There is no school tomorrow. Normally, since my husband and I both work, and our after-school sitter is just that, these occasional days off send my husband and me into a tailspin: Who will watch the kids??
(And, yes, if you’re scratching your head: New York City public schools are in session until the end of June.)
But tomorrow will be different, folks. Tomorrow, I will not have to worry about how to do my job and keep the kiddos entertained. Tomorrow, I get to employ a secret weapon, one that’s activated every four years: the FIFA World Cup.
Just in case you don’t know, the World Cup is THE event for soccer fans across the globe. The competition started on June 14, with a match between this year’s host country, Russia, against Saudi Arabia. Thirty-two men’s national teams participate; they will be winnowed down to 16, then eight, then four, with the final game on July 15.
Since the last (men’s) World Cup four years ago — which included an exciting final match in which Germany, where my husband is from, emerged as champions — my 8- and 10-year-old sons have been stoking their soccer obsession so furiously that it’s basically a blazing inferno that cannot be contained. In addition to playing the sport on various teams and nearly every day at recess, my kids collect soccer cards, soccer trivia, soccer books, and, of course, soccer jerseys.
So it’s probably no surprise that my kids have been anticipating this day for quite a long time. And just about nothing — except, you know, school — is going to tear them away from watching as many World Cup matches as they possibly can over the next four weeks. And you know what? I’m OK with that. In addition to basically providing free child care — and who doesn’t love that? — here are six more reasons why the World Cup is amazing for parents.
My kids can identify the flags of Argentina, Egypt, Portugal, and Senegal. They could probably even find them on a map. Are they geniuses? No. They are just obsessed. They’ve spent hours pouring over the groups — the sorta-but-not-really-random groupings of teams that face off in the first round of the competition — predicting (guessing?) who will win. (And, on second thought, my kids may very well be geniuses — but not necessarily in geography.)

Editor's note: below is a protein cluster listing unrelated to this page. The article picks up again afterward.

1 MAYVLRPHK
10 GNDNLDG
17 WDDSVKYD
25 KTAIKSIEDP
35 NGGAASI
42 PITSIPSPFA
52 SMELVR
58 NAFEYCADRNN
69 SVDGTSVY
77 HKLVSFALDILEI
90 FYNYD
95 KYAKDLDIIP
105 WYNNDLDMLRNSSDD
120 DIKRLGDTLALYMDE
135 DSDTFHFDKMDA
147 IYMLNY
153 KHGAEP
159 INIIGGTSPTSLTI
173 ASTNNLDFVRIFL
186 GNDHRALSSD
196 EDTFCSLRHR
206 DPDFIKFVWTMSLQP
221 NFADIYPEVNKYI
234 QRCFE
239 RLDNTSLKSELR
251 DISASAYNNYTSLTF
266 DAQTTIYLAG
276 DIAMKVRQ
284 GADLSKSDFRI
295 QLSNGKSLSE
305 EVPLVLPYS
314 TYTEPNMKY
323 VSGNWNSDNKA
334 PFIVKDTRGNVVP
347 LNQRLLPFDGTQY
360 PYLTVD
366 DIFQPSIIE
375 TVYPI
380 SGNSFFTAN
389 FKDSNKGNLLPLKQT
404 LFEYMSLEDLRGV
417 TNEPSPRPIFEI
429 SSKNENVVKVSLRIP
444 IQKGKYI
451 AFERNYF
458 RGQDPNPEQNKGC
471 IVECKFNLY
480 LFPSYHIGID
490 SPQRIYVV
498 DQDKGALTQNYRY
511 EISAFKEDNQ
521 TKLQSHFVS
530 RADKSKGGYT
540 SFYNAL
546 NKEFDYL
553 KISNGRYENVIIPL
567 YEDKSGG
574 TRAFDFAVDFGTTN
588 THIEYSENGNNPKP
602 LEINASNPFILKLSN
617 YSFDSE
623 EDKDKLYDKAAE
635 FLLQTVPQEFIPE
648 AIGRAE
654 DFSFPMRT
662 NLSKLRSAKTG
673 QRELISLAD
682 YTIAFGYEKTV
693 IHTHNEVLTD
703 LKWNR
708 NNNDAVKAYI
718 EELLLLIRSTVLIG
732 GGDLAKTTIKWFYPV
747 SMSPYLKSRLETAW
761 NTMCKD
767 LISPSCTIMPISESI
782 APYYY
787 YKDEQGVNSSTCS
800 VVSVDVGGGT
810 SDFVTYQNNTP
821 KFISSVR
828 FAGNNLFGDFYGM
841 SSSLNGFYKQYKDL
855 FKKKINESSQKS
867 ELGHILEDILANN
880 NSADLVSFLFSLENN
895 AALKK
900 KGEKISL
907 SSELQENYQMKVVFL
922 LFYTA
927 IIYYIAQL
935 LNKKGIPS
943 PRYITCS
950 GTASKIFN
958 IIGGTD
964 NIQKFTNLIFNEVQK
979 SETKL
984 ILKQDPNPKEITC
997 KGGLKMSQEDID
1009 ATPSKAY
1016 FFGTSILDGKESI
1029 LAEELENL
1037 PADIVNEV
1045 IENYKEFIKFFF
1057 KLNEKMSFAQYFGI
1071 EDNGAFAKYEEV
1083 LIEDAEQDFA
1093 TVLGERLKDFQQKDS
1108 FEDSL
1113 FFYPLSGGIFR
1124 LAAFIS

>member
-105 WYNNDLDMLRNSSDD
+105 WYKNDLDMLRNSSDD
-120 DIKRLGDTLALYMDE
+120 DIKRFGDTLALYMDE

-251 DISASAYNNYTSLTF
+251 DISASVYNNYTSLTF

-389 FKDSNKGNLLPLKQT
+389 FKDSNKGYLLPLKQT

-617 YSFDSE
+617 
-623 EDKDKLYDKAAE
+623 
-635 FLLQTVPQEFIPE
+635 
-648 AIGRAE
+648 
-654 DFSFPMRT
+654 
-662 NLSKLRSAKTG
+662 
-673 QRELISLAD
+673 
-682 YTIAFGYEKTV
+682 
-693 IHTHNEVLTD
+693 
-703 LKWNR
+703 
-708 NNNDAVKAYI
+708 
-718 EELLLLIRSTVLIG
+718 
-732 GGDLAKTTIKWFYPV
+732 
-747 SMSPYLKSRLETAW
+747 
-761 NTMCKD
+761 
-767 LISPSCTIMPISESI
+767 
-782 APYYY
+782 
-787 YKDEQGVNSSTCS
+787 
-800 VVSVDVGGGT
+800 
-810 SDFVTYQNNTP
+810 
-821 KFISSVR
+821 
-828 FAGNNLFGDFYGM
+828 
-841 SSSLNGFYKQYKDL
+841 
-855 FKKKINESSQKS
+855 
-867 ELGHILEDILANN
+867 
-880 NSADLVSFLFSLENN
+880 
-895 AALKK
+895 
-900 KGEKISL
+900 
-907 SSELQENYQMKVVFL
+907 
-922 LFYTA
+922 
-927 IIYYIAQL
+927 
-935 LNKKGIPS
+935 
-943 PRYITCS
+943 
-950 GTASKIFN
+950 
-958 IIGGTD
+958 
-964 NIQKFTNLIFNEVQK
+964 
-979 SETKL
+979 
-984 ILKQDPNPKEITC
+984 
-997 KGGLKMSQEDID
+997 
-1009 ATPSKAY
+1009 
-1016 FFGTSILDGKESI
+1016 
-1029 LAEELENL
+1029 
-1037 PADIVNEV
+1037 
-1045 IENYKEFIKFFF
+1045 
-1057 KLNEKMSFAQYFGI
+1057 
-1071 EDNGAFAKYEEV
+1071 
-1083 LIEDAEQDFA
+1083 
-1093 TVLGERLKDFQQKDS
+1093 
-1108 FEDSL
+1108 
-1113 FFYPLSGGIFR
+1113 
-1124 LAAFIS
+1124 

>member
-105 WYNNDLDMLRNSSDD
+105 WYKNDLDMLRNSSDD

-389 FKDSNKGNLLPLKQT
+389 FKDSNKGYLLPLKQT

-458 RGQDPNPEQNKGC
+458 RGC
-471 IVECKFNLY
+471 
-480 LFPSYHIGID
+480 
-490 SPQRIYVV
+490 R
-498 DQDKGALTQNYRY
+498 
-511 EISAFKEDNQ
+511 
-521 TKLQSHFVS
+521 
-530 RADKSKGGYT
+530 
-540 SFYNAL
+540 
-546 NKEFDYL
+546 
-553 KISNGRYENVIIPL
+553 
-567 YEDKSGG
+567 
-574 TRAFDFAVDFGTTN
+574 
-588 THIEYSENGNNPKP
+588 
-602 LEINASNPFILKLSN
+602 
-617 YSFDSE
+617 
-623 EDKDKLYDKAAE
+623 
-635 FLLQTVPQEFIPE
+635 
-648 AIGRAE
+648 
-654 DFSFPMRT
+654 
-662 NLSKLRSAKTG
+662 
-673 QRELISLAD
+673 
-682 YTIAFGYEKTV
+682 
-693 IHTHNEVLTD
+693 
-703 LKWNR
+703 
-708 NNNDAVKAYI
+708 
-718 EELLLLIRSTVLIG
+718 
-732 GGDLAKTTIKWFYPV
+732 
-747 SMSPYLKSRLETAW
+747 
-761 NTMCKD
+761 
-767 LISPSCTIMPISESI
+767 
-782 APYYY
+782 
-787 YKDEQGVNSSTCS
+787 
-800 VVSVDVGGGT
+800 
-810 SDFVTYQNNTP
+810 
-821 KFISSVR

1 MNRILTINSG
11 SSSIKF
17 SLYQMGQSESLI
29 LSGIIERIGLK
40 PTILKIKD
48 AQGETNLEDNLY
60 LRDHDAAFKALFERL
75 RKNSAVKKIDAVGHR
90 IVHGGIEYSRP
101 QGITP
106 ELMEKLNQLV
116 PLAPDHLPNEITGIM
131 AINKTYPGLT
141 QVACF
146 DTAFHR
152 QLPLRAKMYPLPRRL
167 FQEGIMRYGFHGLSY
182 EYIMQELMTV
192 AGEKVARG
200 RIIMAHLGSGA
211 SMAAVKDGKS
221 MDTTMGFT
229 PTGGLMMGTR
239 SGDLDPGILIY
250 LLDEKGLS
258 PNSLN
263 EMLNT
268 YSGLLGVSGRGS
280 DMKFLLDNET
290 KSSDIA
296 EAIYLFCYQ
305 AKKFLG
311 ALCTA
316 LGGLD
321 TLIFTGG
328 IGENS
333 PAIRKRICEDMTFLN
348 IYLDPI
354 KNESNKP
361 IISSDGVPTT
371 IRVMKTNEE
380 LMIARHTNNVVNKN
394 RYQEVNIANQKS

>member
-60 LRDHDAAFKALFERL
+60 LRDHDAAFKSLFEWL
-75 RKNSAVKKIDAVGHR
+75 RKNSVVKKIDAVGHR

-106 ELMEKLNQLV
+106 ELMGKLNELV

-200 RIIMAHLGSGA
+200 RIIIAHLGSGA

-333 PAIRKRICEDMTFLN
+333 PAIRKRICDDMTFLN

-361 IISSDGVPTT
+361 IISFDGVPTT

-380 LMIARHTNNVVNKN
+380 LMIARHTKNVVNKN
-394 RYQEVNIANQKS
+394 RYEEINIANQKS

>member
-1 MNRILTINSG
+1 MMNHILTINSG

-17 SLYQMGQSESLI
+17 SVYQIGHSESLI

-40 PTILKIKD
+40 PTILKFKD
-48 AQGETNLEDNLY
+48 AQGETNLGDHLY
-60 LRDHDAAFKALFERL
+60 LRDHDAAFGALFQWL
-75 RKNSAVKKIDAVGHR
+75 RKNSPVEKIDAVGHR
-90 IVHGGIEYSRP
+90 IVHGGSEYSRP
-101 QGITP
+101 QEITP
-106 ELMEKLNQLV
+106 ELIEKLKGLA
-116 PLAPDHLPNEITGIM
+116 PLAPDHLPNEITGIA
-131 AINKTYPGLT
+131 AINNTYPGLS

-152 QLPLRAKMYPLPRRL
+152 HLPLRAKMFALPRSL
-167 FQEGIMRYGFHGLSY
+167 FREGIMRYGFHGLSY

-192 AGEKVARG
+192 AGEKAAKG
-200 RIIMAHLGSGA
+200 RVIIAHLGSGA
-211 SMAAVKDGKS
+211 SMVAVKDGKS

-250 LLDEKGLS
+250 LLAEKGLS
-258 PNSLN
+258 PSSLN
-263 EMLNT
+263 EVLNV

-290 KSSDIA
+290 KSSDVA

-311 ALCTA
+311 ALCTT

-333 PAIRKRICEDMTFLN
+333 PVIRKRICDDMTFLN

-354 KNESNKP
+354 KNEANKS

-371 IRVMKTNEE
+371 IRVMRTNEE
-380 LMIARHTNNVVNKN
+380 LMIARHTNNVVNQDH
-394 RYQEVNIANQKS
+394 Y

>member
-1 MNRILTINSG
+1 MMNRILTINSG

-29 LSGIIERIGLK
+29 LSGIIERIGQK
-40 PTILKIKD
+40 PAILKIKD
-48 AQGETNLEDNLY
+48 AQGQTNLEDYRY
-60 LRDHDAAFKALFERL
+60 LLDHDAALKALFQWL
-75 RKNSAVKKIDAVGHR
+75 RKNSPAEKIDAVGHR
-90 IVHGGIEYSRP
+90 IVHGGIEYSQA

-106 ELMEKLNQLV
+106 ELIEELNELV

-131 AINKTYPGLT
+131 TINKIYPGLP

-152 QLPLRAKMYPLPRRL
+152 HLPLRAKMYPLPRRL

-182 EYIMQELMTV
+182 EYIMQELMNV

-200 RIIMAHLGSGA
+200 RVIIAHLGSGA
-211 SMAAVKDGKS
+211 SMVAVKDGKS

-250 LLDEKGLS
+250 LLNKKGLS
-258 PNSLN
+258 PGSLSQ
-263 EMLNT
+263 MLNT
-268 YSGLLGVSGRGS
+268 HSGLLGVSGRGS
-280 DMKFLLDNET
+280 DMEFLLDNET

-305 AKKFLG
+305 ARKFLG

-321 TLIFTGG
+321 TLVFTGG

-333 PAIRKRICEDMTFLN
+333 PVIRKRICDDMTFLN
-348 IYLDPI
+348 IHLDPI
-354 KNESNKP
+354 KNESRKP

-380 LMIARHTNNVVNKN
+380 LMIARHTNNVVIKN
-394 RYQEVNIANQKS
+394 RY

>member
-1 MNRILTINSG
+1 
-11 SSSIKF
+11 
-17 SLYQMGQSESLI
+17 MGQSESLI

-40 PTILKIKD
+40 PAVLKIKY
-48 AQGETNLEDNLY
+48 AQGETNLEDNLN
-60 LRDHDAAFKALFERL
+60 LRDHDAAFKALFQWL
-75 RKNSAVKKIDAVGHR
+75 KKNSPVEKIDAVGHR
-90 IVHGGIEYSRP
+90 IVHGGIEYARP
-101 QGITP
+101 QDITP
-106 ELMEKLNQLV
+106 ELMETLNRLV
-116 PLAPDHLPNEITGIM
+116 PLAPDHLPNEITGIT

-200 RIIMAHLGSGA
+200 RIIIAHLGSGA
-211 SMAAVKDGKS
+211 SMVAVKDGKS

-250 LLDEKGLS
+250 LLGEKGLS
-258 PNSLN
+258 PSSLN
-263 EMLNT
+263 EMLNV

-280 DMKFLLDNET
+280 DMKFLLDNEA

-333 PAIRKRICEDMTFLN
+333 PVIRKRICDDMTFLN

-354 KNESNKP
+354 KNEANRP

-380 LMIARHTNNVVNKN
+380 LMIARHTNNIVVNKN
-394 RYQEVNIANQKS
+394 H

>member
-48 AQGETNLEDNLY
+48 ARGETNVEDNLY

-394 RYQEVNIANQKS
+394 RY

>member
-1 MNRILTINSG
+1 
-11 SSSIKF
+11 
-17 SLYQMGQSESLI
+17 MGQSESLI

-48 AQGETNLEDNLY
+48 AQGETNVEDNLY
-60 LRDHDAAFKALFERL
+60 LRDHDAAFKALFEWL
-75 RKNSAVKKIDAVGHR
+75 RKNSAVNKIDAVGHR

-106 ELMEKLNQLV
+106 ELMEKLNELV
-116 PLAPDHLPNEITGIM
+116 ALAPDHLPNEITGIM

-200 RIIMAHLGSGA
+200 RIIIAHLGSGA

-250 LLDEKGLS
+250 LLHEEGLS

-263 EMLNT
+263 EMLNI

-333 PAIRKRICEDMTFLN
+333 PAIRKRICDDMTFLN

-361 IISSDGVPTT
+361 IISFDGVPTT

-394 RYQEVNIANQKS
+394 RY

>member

It’s truly international
Unlike, um, the World Series — which is limited to the U.S. and Canada — the World Cup is truly global in scope. It’s a wonderful reminder how the love of this simple game is nearly universal. We’re already a bit spoiled living in New York, in a diverse community that’s chockablock with international families — including ours — but, still. At a time in which the U.S. is becoming increasingly isolated due to some seriously batshit crazy government policies, it’s a great reminder that on a person-to-person basis, we’re all more alike than we are different.
A few weeks ago, my boys — who, as always, were wearing soccer jerseys — and I hopped on the subway. As it happened, a friend of theirs — who was also wearing a soccer jersey — was on the same car, as were some of his friends, who were wearing soccer jerseys as well. Their parents were there, too — sadly, they were not wearing jerseys — as well as another grownup I just assumed was attached to one of these kids but turned out to be a random passenger. What was the lively conversation that made this standing-room-only ride fly by? Various aspects of the World Cup, of course.
No need to make any plans…
Ever have those days where one kid needs to be at practice, the other has a playdate, and you’re supposed to meet a friend for a dinner that was planned months in advance? Well, in my home, we’re pretty much guaranteed to NOT have that happen in the coming weeks. That’s because soccer trumps all. If you want to find me or my kids at any point between now and July 15, check their school, check my office, check the FIFA World Cup schedule. That’s all there is to it.
.. and yet the games are finite
Soccer’s true beauty is in its brevity. Do you remember in 2015, when the Mets lost to the Kansas City Royals in Game 1 of the World Series after a 14-inning game that lasted more than five hours? Yeah, me neither. Seriously, who has time for that?!?! In the World Cup, extra time maxes out at 30 minutes, then any ties are resolved with penalty shootouts. We’re looking at a total commitment of less than two-and-a-half hours. Because sometimes you (read: I) need a break. And even if the World Cup is happening, sometimes you need to just not watch soccer.
It truly boggles my mind when people call soccer “boring.” Especially as these same naysayers are quite often people who watch (American) football — which, to me, mostly comprises of timeouts — and even golf (zzzz). By contrast, soccer’s action is nonstop, and a goal literally could happen at any time — I think the excitement is in the anticipation and uncertainty. And even if watching sports isn’t really your thing (and, hey, it really isn’t mine either), the athleticism of these young players is nothing short of incredible. Trust me, as a purely visual experience, watching these strapping young men do their thing is completely entertaining. (Plus, swoon!)